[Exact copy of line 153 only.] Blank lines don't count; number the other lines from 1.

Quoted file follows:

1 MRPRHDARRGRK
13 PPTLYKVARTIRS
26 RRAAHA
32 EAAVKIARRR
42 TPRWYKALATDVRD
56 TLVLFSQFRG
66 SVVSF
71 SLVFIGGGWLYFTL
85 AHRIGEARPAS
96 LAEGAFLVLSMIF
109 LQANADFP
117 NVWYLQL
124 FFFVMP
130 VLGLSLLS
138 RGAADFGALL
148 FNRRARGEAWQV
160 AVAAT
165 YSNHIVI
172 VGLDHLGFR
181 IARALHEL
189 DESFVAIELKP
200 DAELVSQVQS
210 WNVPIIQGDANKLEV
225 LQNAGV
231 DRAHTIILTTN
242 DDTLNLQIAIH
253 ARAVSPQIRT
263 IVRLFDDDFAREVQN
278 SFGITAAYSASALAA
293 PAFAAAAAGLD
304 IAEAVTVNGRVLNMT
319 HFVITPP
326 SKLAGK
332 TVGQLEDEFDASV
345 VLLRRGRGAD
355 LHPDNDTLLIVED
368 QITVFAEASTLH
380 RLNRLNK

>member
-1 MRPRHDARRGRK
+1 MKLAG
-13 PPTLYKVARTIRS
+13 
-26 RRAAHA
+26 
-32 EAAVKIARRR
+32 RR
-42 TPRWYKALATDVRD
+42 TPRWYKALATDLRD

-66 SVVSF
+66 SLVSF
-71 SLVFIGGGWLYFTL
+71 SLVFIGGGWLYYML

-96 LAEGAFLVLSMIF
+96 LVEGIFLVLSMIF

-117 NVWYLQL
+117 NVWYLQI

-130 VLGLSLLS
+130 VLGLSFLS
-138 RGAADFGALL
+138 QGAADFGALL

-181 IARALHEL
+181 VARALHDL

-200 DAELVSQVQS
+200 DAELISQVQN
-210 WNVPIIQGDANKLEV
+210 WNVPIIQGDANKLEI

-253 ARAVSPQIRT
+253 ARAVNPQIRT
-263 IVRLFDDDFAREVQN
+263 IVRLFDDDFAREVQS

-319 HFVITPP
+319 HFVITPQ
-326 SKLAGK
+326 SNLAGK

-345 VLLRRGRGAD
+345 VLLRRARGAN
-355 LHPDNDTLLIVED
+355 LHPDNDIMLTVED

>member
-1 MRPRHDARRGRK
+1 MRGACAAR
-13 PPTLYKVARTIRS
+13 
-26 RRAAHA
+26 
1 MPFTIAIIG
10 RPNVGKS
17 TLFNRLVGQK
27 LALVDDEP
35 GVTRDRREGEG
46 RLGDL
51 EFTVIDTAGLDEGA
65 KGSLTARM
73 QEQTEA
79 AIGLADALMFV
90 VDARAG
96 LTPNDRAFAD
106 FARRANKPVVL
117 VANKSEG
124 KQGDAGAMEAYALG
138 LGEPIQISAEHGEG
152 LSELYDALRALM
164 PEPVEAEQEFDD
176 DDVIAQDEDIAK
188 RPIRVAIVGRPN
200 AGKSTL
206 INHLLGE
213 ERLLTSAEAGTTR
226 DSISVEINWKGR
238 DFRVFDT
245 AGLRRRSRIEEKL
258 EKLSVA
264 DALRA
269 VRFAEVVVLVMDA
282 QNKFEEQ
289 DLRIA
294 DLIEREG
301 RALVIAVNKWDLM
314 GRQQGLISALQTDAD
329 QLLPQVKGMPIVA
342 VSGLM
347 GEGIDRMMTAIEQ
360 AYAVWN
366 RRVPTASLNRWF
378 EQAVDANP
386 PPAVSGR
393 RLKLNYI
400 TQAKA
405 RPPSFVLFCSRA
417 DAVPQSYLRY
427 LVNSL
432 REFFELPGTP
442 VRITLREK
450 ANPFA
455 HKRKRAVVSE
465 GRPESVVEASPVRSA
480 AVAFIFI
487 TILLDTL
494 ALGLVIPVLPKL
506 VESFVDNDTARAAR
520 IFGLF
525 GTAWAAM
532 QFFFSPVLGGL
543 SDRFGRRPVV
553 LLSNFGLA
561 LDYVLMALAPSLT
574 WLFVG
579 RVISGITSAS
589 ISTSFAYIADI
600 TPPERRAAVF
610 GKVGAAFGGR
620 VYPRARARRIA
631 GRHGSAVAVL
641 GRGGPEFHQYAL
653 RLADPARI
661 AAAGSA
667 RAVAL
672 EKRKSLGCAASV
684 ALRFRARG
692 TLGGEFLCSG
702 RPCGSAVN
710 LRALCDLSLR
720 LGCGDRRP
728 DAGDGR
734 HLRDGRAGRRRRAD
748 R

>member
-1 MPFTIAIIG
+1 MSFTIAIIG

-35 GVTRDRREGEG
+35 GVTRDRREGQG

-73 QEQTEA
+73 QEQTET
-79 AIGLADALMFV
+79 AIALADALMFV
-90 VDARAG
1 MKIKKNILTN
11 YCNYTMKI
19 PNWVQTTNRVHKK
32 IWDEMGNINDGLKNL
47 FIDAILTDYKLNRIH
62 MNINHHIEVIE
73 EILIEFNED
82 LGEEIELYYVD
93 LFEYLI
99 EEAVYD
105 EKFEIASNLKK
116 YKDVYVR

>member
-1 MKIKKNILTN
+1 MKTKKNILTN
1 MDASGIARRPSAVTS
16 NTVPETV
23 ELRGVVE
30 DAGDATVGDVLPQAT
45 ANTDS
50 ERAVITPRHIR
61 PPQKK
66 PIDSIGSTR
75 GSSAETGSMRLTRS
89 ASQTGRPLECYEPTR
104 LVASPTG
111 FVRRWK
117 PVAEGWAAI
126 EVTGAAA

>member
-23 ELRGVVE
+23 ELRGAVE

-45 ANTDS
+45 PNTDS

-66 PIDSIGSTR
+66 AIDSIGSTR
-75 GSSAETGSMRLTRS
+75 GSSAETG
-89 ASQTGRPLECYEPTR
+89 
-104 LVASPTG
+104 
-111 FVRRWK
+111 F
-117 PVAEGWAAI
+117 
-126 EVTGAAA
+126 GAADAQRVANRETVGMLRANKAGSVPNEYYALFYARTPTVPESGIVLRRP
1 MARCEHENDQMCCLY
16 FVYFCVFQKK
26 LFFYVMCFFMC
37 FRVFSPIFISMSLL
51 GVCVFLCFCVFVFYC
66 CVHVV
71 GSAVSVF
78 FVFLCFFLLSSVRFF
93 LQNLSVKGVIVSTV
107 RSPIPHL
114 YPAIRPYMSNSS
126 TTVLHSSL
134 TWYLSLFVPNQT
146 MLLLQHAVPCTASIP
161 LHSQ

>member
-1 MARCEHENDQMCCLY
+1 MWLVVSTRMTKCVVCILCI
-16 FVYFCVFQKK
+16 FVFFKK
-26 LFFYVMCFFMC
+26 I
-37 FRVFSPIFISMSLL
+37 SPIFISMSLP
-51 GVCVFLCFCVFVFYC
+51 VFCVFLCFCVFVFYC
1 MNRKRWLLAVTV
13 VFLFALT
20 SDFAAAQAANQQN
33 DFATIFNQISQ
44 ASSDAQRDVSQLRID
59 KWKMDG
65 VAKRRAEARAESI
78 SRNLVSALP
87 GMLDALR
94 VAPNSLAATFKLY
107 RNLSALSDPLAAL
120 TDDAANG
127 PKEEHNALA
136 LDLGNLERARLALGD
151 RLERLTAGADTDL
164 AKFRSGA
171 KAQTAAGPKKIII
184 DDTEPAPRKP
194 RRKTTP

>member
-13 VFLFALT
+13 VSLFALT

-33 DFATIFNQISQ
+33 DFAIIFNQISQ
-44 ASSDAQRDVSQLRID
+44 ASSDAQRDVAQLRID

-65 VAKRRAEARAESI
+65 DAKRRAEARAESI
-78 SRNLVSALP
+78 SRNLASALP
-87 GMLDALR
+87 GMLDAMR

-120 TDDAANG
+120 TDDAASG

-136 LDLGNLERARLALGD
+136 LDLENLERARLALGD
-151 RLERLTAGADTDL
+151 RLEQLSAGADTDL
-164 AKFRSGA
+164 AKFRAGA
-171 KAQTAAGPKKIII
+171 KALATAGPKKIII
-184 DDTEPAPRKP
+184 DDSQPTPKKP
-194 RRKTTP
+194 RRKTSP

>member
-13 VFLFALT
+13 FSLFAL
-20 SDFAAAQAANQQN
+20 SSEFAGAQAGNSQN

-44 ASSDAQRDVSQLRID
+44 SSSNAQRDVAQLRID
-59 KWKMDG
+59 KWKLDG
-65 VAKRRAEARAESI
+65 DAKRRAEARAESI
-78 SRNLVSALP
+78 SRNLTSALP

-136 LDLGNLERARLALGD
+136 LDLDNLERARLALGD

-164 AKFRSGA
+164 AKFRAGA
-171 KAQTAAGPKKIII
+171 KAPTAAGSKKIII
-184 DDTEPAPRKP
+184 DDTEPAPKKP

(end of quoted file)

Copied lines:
620 VYPRARARRIA